11 October 2019

Change or Reset your Circadian Rhythm on CPAP


“Many people will walk in and out of your life, but only true friends will leave footprints in your heart.”
- Eleanor Roosevelt (Former First Lady of the United States – 1884 – 1962)

One day it occurred to me that I could change or reset your circadian rhythm on CPAP. You can change the circadian rhythm on a particular night by using a CPAP and Bilevel or BiPAP machine with different settings. When I use a Bilevel auto adjusting machine with different settings, I have a different circadian rhythm or sleep cycle for each different setting. By using the Bilevel machine I have optimized my sleep every day.

By understanding that your circadian rhythm is your friend, you can optimize your sleep each day. Circadian rhythms are your body's internal clock or sleep/wake cycle which repeats roughly every 24 hours. Ideally, wake up at the end of a sleep cycle not in the middle of one otherwise you may feel tired and sleepy all day.
 
For some time, I could not understand why I was waking up at different times in the morning. Generally, the wake times can vary by up to 75 minutes. I thought everyone only had one circadian rhythm such as 90 minute sleep cycles during the night. In addition, I thought it was sleep apneas that were occurring that was waking me up at different times in the morning.

In a previous blog post, Use Different CPAP and Bilevel Settings, it was mentioned that I use 3 ResMed VPAP Auto adjusting bilevel machines with different settings on each to optimize my sleep every day. The machine I use each day is dependent on the situation that I am facing each day. The situations could be eating and drinking late, a hard day at work or doing a lot of physical activity and a normal day. 

The average sleep cycle length is as follows: 
Machine 1     Normal day                                              75 - 80 minutes
Machine 2     Hard day at work/ Heavy physical day    80 - 83 minutes
Machine 3     Eat/ Drink late                                          90 - 93 minutes 

Usually with Machines 1 and 2, I will sleep for 5 cycles or between 6 hours 15 minutes (375 minutes) to 6 hours 55 minutes (415 minutes) before waking up.

Machine 3, Eat/ Drink late usually results in either 4 or 5 cycles or 6 hours (360 minutes) or 7.5 hours (450 minutes) before waking up.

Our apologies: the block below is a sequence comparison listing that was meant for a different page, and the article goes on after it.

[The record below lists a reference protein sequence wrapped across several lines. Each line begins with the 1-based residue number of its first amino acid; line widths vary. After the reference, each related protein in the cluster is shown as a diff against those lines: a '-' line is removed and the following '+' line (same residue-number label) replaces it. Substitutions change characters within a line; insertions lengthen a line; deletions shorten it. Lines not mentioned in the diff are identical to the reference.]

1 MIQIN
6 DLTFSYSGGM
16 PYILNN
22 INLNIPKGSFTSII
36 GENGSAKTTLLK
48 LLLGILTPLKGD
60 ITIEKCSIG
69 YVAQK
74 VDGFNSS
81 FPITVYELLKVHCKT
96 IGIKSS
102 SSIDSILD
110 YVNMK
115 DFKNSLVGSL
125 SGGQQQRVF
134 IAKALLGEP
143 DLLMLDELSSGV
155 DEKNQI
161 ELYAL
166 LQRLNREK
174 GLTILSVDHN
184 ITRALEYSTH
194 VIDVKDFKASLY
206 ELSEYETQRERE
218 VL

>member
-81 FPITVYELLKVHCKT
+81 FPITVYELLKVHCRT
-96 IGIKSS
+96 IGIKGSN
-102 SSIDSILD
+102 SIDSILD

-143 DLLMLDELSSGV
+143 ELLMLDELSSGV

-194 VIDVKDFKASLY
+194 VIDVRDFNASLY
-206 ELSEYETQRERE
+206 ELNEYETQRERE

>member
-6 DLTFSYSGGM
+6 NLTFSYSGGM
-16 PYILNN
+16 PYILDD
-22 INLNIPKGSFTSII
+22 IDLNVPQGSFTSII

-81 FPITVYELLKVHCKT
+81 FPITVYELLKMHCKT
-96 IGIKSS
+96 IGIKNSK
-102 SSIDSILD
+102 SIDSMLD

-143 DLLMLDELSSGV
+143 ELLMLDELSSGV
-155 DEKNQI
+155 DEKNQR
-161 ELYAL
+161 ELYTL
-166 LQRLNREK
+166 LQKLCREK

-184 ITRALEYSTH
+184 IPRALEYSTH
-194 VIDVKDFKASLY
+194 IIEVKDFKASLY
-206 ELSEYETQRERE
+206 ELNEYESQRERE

Whichever machine is used, once I wake up, I will sleep/ doze until I reach 7 hours and 30 minutes to 8 hours. That is, I will go another sleep cycle if necessary, so I have consistency when I sleep and wake up. You can see with machine 3 that I may not wake for 7 hours 45 minutes (5 cycles x 93 minutes). Using Machine 1, sleeping 5 sleep cycles may be only 6 hours 15 minutes (5 x 75 minutes). 

In addition, I found the extra time from waking up at the end of the last cycle up to 8 hours of sleep and rest gives me that bit extra of up to 10% of wakefulness during the day. I no longer have a late afternoon/ early evening “little tired” period and falling asleep. The extra sleep time keeps me going strong till bed time of 11.30pm to 12.00pm. 

By working out what my body naturally requires, I have stopped using the alarm clock to wake up. Now I only use an alarm clock in emergencies as a backup when it is essential I get out of bed by a certain time. 

These sleep cycles will vary for each person. You can read more about 90 minute sleep cycles and the splitting up of sleep into two sleep sessions.  

https://www.lifehack.org/articles/lifehack/90-minutes-sleep-cycle.html




Circadian rhythms are critical should I not be able to get 7 hours 30 minutes to 8 hours sleep/ rest. For example, when you need to get on a plane and have an urgent event to attend. I had to attend a funeral on Friday and get a plane. I had only 3-4 hours available to sleep. By working out the circadian rhythm for each machine, as I was on Machine 3 and had eaten and drunk late on Thursday, I knew the cycle would be normally 90 minutes. So, I had 2 cycles or 3.0 hours of sleep.